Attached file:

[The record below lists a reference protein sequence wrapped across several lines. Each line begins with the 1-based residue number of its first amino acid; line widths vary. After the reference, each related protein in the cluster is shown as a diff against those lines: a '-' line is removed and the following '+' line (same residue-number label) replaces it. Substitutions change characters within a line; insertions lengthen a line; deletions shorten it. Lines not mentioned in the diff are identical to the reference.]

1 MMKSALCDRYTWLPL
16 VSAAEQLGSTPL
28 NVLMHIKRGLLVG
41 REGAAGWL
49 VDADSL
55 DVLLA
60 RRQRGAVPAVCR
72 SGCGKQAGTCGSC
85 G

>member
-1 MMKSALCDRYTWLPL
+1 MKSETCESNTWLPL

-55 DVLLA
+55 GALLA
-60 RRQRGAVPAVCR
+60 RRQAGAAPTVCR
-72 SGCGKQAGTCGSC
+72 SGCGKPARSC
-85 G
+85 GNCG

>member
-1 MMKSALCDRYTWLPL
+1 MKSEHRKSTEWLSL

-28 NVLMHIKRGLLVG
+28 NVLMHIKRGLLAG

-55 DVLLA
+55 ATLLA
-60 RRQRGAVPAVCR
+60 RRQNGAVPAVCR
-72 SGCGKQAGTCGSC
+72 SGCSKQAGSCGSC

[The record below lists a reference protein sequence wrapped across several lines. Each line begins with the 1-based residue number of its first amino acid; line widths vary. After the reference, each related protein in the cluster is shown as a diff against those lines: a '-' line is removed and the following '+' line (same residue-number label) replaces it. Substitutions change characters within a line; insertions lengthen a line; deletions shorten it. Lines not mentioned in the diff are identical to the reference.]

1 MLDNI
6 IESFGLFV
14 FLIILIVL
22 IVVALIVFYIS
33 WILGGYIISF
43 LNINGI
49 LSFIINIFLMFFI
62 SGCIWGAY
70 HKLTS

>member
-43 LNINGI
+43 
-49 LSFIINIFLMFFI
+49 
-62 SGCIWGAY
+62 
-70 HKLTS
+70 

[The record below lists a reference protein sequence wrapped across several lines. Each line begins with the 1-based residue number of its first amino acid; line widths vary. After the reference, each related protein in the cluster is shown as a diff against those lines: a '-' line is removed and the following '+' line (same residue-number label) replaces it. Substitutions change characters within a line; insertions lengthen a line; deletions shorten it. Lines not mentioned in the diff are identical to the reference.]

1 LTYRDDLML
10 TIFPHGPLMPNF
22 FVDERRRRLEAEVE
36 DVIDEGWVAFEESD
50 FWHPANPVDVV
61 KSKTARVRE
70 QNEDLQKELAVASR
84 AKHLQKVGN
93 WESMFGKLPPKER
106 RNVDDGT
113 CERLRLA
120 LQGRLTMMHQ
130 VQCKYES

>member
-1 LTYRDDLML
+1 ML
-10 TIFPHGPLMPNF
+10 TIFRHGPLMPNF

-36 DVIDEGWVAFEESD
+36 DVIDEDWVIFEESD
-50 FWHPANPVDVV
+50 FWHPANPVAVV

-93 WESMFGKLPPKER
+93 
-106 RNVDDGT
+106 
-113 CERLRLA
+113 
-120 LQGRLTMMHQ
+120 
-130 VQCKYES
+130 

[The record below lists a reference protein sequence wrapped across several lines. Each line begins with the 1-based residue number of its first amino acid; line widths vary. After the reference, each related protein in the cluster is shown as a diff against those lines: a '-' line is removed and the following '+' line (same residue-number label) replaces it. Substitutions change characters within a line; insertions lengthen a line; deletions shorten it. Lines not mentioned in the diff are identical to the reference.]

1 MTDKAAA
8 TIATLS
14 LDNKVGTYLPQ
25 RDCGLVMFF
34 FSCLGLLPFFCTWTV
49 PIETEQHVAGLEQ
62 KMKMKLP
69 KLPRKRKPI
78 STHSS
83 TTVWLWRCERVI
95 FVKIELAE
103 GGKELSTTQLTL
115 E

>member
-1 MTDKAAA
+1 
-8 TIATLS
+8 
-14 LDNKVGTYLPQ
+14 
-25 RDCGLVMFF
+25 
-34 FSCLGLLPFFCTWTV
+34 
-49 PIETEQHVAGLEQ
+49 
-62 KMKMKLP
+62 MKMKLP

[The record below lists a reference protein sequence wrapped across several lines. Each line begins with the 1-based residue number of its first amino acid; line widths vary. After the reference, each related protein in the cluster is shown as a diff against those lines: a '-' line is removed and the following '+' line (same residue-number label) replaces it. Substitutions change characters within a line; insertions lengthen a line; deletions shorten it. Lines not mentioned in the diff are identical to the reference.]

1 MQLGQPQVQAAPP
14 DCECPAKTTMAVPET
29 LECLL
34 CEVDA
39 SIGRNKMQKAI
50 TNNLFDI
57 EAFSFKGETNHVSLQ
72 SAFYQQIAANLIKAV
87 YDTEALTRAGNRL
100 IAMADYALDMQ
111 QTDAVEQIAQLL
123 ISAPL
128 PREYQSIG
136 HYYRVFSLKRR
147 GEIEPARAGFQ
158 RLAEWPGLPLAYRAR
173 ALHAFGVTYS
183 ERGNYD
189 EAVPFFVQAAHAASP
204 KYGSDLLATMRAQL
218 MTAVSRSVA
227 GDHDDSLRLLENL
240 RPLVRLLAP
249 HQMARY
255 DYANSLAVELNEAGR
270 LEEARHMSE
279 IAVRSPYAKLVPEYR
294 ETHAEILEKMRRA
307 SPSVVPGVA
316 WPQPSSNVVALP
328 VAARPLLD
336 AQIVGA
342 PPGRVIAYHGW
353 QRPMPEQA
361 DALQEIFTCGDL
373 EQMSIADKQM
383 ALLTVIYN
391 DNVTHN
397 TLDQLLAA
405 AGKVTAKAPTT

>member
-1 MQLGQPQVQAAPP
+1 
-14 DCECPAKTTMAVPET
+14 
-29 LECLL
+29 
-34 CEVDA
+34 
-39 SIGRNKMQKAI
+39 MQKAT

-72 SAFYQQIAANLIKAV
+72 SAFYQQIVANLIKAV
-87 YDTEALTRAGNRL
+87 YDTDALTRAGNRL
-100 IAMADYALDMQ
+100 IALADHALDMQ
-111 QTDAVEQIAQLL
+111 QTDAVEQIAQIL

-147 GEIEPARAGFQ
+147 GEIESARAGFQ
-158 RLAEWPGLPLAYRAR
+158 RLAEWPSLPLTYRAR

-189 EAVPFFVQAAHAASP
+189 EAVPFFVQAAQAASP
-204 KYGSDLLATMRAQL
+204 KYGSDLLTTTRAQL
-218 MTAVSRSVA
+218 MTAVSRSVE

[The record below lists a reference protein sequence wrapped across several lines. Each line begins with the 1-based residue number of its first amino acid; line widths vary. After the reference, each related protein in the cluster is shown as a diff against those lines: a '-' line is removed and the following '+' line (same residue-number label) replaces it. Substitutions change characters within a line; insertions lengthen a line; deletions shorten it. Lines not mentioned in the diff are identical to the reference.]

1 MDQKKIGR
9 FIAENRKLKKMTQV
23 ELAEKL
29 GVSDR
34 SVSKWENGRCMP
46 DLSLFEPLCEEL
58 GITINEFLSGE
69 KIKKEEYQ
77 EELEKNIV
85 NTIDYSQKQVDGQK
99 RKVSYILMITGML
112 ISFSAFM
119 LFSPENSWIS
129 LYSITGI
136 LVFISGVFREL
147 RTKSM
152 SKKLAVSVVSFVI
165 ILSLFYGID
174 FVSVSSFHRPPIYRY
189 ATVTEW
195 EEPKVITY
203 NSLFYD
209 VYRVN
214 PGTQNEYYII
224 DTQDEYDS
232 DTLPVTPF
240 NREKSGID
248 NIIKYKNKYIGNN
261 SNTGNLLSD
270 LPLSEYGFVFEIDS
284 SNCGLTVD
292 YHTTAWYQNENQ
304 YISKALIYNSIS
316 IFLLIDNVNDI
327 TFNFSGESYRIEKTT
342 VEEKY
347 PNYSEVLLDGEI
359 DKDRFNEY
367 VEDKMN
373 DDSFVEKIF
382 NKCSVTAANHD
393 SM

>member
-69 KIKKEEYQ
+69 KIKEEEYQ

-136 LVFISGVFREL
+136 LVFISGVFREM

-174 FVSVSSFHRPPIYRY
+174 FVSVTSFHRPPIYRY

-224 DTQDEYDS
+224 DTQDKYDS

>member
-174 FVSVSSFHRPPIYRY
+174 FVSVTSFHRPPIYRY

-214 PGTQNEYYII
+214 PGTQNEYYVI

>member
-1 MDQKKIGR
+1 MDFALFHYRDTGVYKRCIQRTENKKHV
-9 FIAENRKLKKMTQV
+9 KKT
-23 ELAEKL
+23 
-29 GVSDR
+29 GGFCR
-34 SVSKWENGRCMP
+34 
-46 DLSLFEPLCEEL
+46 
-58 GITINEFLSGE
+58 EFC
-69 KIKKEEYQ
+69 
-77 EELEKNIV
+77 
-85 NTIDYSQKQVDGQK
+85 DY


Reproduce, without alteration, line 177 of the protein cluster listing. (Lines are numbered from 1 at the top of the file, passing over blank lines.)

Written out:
+158 RLAEWPSLPLTYRAR